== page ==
Volunteer farmers in the UK are working overtime to stop millions of tons of produce being wasted
- The coronavirus pandemic and uncertainty around the UK's Brexit deal with the EU have stopped migrant workers from entering the UK, and millions of tons of produce could be left to rot in the fields.
- The British government has set up campaigns to recruit unemployed and furloughed workers to help fill the void, and local are stepping up to help.
- Farmers say that this year's labor shortage could foreshadow the fate of British farms and food if Brexit makes it harder for foreign workers to come into the country.
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Peak harvesting season is around the corner in the United Kingdom.
But the global pandemic and uncertainty around the UK's Brexit deal with the European Union mean that millions of tons of produce could be left to rot in the fields with not enough hands to pick them.
In a normal year, 70,000 to 80,000 migrant workers help plant, harvest, and pack fresh fruits and vegetables in the UK, according to the National Farmers' Union. But this year isn't quite normal, and migrant workers aren't making the trip.
Mark Thorogood, who owns and runs New Moor Farms in Essex, depends on workers who fly in from Eastern Europe to help harvest his crops - 25 acres of asparagus and 100 acres of spring barley, oats, and rapeseed.
"Migrant workers are everything. Without them, we wouldn't be able to do our harvesting. We normally have about 22 to 24 people from Eastern Europe, from Bulgaria and Romania," Thorogood told Business Insider Today. "And if we didn't have them, we wouldn't be able to do what we do. They're essential. Essential to our business."
But Britons like freelance stylist Robyn Phillips are stepping up to help fill the void and save the crops.
"I'd never been on a farm before so it's interesting to learn about farming and how the asparagus is picked everyday and the process from start to finish," Phillips told Business Insider Today.
She and seven other volunteers work long hours at New Moor Farms picking and packing asparagus.
"It was amazing to see that there's a lot of labor involved - going into the field, measuring it, cutting it, bringing it in, and everything that goes on behind the scenes before we get it on a plate," Phillips said.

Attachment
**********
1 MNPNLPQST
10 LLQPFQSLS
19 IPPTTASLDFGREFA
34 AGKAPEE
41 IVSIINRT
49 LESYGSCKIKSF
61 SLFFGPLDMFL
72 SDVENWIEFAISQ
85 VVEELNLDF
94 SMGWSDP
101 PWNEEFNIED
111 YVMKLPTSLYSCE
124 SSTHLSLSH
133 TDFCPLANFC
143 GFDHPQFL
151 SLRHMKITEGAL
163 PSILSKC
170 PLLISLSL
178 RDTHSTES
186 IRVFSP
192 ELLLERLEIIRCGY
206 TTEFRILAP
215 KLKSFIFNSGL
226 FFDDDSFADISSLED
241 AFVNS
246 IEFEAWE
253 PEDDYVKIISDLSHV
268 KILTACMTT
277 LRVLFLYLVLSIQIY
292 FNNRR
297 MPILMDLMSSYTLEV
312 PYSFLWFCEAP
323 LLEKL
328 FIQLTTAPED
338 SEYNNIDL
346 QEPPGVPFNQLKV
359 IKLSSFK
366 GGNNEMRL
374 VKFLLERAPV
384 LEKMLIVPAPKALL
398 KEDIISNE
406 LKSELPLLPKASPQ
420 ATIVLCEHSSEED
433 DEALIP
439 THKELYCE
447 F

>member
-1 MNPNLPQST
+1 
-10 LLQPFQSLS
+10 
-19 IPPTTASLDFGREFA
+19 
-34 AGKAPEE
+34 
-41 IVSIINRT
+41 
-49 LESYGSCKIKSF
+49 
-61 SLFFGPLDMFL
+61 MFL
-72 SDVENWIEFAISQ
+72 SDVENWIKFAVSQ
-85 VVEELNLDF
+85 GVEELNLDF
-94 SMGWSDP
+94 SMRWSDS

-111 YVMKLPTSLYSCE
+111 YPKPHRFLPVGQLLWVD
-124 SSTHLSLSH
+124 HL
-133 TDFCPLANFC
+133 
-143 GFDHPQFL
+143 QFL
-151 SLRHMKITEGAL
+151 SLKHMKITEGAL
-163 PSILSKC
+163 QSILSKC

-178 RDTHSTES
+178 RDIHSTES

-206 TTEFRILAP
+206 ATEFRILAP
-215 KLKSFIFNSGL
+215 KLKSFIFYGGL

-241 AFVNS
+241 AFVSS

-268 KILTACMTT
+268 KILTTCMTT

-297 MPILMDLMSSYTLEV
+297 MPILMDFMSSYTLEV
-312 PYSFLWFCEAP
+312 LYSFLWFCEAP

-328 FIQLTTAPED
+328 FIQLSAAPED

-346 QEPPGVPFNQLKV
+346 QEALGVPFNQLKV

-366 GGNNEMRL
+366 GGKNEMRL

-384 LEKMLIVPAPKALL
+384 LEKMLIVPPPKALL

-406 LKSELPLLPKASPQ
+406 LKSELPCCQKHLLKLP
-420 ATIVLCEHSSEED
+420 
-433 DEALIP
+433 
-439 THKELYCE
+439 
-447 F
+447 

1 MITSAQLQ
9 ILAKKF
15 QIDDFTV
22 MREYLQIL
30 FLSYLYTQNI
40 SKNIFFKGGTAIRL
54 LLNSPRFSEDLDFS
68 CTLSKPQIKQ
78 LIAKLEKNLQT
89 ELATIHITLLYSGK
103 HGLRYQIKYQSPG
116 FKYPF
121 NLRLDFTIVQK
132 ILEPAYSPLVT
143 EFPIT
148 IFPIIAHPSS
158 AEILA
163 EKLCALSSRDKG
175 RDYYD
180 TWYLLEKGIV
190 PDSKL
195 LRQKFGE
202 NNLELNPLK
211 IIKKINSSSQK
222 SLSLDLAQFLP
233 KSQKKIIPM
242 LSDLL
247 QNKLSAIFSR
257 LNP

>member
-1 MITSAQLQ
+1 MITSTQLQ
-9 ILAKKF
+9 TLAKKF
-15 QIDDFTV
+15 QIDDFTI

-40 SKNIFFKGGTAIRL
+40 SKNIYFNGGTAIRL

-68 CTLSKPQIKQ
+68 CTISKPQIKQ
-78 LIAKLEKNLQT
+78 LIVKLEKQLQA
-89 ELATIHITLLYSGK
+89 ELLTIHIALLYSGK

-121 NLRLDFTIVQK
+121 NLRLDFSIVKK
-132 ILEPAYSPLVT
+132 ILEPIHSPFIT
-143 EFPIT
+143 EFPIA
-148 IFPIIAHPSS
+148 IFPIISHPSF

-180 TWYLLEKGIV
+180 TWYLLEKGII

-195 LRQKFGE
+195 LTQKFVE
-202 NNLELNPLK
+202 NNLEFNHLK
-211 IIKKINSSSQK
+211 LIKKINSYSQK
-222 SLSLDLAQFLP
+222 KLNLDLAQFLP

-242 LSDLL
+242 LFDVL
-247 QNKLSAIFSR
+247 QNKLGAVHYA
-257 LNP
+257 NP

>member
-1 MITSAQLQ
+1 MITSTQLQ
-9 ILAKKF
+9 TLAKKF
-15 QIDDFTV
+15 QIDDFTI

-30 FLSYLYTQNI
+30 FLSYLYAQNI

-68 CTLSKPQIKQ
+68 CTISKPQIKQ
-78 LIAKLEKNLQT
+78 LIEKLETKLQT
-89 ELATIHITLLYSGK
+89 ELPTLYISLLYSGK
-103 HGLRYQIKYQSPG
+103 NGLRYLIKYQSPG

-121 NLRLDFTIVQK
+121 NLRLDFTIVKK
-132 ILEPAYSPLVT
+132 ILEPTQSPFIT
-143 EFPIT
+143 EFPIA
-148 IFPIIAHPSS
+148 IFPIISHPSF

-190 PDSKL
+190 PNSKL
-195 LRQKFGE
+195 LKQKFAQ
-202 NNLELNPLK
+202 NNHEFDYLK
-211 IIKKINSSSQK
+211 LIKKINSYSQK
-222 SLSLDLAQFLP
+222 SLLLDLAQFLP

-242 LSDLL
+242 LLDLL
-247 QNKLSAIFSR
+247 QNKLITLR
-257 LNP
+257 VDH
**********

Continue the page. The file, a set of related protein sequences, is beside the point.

Phillips isn't the only one offering her hands. The British government and other agencies have set up campaigns like "Pick for Britain" and "Feed the Nation" that recruit furloughed and unemployed workers to help out on farms around the country.
But though these programs are getting a lot of interest, with over 50,000 applications, only 112 people have committed to the job. The work is hard and physically gruelling. Fruit and vegetable pickers often work up to 70 hours a week, in all conditions, all for minimum wage, which is around R200 per hour.
Without more help, however, farms around the country could be in danger of losing out on tons of crops - and much needed profit.
"Our crops are at risk and our farms are at risk if this doesn't get done each year," Sarah Boparan, operations director for the seasonal farmworkers network HOPS Labour Solutions, told Business Insider Today.
"They'll work on really tight margins to keep our food costs low. So there will be a real impact to what we see in our fields and our farms. They're not corporate companies. They're personal farm family businesses. Really, it's about supporting British growers."
And it's not just losing out on money. If the crops aren't picked, that food won't ever make it to the shops.
"We've got the crop there growing in the field, in the polytunnels, in the glasshouses, and it's going to be there, it's going to be available," National Farmers' Union vice president Tom Bradshaw said. "So I think that worst-case scenario, if we don't have enough people coming forward, is that we do end up with high levels of food waste before it ever reaches the supermarkets."
Farmers are worried that this year's problems are only foreshadowing the fate of British farms and food if Brexit makes it harder to bring in foreign workers. But Thorogood hopes that more locals will continue to help.
"Be under no illusions," Thorogood said. "It's not easy work. It's not easy. It's difficult. It can be long hours. But, it's rewarding. You're doing something to help. You are bringing some food on the table, you're bringing some money in your back pocket. You are helping what's going on in this time of need."
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